Lutz Bachmann, head of Germany's xenephobic and anti-Islamic group PEDIGA movement, will appear in court on hate speech charges
The founder of Germany's xenophobic and anti-Islamic PEGIDA movement will appear in court on Tuesday on hate speech charges for labelling refugees "cattle" and "scum" on social media.
Lutz Bachmann, founder of the far-right "Patriotic Europeans Against the Islamisation of the Occident" movement, was charged in October with inciting racial hatred through a series of widely-shared Facebook posts.
The trial will be held under tight security in Dresden in the former communist east, the birthplace of PEGIDA, which bitterly opposes Chancellor Angela Merkel's liberal refugee policy that brought more than a million asylum seekers to Germany last year.
The court said the 43-year-old's comments, which date back to 2014, also "disrupted public order" and constituted an "attack on the dignity" of refugees.
If found guilty, Bachmann could face between three months and five years in jail.
The comments were published in September 2014, shortly before PEGIDA started life as a xenophobic Facebook group.
The group initially drew just a few hundred supporters to demonstrations in Dresden before gaining strength, peaking with rallies of up to 25,000 people in early 2015.
Interest subsequently began to wane following wide coverage of Bachmann's overtly-racist comments and the surfacing of "selfies" in which he sported a Hitler-style moustache and hairstyle.
But the pendulum swung back a few months later, as tens of thousands of asylum-seekers, many fleeing war in mostly Muslim countries such as Syria, Iraq and Afghanistan, poured into Germany each week.
Bachmann has repeatedly labelled refugees as "criminal invaders" while also railing against "traitor politicians" and the "liar press", whom he blames for jointly promoting multiculturalism.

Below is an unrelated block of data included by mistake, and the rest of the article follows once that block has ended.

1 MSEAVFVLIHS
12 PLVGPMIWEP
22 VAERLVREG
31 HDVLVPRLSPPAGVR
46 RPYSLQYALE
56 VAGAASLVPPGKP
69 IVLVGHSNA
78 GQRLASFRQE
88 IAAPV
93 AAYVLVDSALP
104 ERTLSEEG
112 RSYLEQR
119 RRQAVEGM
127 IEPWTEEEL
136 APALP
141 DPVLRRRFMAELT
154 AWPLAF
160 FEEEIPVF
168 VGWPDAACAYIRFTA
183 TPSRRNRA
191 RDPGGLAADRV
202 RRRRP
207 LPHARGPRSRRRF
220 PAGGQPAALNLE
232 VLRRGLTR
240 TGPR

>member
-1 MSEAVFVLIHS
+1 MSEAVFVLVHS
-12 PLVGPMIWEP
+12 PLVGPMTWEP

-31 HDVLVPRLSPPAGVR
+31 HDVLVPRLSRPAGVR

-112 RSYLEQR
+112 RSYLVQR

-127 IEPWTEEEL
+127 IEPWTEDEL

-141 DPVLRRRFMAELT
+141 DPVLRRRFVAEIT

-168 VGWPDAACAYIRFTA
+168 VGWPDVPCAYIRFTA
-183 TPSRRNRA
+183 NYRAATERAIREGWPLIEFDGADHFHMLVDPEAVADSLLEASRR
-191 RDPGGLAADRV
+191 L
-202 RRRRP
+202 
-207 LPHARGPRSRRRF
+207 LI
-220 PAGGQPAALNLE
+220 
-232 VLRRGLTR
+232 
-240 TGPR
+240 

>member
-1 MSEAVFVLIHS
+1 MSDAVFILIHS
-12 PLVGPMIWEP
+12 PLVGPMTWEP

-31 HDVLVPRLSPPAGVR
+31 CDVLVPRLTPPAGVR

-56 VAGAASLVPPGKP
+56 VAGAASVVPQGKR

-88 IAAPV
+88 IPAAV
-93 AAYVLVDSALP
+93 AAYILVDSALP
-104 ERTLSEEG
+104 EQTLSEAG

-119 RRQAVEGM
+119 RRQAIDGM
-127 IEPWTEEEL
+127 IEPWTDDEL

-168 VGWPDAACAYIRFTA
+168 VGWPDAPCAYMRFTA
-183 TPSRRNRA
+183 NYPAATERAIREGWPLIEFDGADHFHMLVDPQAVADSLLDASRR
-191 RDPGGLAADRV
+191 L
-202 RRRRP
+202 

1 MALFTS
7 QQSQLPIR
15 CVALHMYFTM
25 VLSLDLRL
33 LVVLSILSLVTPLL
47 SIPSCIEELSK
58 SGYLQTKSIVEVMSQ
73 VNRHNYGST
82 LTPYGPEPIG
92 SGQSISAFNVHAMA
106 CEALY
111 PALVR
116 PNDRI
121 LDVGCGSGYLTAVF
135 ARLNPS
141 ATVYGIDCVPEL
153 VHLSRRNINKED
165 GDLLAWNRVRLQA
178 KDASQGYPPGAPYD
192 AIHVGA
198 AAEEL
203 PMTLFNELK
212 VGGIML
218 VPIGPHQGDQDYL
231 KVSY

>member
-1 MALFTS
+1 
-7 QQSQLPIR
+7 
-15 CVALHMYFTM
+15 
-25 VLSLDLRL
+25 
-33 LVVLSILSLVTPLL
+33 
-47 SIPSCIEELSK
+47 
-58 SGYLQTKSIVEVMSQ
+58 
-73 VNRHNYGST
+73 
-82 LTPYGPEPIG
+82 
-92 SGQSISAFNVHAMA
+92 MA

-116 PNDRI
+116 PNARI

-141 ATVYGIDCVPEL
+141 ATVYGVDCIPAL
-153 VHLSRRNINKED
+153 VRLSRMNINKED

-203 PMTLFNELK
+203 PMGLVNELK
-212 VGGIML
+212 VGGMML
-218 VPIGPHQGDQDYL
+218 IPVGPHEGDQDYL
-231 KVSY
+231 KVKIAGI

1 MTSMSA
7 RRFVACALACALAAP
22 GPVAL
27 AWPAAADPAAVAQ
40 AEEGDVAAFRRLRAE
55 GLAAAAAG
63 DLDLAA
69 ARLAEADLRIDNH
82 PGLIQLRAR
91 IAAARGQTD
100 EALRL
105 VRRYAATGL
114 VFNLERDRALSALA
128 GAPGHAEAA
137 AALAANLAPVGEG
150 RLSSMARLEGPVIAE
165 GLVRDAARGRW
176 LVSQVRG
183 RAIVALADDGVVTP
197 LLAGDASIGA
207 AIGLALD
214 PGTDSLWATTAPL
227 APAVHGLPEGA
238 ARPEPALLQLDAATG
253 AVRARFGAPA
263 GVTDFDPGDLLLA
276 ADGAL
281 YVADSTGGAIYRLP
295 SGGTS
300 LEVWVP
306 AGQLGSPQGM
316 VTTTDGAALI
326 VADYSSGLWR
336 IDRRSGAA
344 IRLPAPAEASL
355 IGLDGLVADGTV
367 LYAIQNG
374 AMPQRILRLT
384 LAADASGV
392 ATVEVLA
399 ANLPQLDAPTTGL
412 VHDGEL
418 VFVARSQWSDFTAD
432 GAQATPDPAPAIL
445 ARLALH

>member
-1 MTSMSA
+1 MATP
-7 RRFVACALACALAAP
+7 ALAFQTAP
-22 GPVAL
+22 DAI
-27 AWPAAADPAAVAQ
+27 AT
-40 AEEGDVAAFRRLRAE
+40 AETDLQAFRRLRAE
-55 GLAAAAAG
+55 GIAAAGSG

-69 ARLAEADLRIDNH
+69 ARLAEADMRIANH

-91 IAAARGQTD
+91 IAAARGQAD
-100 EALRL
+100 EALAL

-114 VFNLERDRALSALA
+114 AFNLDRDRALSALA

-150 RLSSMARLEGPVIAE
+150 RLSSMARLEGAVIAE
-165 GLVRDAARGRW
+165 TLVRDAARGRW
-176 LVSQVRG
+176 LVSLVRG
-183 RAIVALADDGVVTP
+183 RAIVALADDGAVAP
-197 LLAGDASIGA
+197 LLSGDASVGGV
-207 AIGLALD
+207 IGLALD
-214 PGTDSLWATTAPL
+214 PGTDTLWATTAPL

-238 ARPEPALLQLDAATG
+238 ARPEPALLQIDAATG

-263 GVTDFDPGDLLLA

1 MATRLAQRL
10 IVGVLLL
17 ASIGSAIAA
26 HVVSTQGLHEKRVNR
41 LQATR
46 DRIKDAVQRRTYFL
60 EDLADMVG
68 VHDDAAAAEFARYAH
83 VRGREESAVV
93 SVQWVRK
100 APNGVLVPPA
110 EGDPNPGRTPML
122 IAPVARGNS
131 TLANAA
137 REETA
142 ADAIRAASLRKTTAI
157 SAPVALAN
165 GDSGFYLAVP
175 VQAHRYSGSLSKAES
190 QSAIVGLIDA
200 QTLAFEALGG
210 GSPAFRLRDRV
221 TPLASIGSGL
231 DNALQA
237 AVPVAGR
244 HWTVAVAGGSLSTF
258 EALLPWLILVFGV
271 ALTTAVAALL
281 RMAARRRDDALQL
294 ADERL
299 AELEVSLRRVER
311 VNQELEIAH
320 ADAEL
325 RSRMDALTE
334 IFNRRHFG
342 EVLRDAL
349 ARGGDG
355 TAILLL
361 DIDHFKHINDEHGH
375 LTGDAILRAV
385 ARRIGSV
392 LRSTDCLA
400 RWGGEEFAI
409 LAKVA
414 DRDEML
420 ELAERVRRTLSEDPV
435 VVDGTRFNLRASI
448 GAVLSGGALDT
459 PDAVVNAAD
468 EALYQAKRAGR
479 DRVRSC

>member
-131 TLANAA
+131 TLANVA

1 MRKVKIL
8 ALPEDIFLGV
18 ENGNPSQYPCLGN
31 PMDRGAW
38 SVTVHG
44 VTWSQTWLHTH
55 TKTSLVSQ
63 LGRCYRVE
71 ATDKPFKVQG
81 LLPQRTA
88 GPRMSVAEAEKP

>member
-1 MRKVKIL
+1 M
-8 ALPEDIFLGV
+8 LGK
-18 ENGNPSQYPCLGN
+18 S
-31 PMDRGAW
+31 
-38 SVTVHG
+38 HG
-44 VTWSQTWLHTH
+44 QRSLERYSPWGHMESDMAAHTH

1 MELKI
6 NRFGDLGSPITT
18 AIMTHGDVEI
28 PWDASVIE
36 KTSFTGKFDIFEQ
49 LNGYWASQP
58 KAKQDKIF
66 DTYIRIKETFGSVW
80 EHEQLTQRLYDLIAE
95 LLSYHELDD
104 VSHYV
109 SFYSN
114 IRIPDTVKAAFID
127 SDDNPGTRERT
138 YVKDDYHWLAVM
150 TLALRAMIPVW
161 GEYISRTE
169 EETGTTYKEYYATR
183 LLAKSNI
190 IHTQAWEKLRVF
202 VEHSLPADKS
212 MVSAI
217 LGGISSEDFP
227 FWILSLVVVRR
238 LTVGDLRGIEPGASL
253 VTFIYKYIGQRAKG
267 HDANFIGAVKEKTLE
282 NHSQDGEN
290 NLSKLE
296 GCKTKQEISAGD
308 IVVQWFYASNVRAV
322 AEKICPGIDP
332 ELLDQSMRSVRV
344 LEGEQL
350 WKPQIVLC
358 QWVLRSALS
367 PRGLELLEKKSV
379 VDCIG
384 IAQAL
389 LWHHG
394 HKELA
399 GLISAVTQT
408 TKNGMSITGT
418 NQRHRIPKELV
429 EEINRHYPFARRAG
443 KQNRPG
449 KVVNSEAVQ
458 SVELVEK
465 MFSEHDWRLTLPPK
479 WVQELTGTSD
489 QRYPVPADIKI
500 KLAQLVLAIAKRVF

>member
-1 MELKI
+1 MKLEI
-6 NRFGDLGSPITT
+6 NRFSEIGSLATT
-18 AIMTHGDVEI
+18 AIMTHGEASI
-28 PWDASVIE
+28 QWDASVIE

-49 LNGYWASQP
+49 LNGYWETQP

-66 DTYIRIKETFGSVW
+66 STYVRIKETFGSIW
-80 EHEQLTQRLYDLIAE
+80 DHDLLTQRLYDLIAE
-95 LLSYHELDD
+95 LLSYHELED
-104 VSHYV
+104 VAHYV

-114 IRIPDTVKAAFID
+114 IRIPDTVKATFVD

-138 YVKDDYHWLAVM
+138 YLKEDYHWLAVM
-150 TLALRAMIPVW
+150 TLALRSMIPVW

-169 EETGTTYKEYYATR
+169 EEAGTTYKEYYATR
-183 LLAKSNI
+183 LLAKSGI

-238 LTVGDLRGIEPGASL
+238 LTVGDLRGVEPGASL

A trained chef and head of a public relations agency, Bachmann has previously been convicted of drug, theft and assault charges.
In the late 1990s, he left Germany for South Africa to avoid a jail term, but was extradited two years later and served more than 12 months behind bars in Germany.
In the current heated political climate, the rightwing populist Alternative for Germany (AfD) party also made strong gains in recent state elections on the back of a protest vote against Merkel's open-door policy on refugees and gave speeches insulting Islam as a religion.
Aiman Mazyek, chairman of the Central Council of Muslims in Germany, accused the party of "riding a wave of Islamophobia".
"It is the first time since Hitler's Germany that there is a party which discredits and existentially threatens an entire religious community," he said.
The opposition Greens' senior lawmaker Konstantin von Notz accused the AfD of trying to "deliberately turn Islam into a target to capture voters".
Council of Europe chief Thorbjorn Jagland also described the AfD's statements as "contrary to European values".
Germany is home to four million Muslims, and many of the country's most recent arrivals adhere to the faith.